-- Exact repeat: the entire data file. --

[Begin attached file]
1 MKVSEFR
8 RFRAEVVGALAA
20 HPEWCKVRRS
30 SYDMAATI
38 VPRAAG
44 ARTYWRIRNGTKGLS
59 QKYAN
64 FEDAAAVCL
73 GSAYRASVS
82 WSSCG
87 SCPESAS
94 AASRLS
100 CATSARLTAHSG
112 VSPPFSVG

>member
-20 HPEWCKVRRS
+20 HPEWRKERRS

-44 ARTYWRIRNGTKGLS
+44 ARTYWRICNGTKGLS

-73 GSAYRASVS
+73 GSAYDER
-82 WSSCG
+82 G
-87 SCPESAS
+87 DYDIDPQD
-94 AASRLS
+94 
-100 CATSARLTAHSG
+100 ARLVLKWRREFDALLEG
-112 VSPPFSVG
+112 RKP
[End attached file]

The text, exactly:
1 MKVSEFR
8 RFRAEVVGALAA
20 HPEWCKVRRS
30 SYDMAATI
38 VPRAAG
44 ARTYWRIRNGTKGLS
59 QKYAN
64 FEDAAAVCL
73 GSAYRASVS
82 WSSCG
87 SCPESAS
94 AASRLS
100 CATSARLTAHSG
112 VSPPFSVG

>member
-20 HPEWCKVRRS
+20 HPEWRKERRS

-44 ARTYWRIRNGTKGLS
+44 ARTYWRICNGTKGLS

-73 GSAYRASVS
+73 GSAYDER
-82 WSSCG
+82 G
-87 SCPESAS
+87 DYDIDPQD
-94 AASRLS
+94 
-100 CATSARLTAHSG
+100 ARLVLKWRREFDALLEG
-112 VSPPFSVG
+112 RKP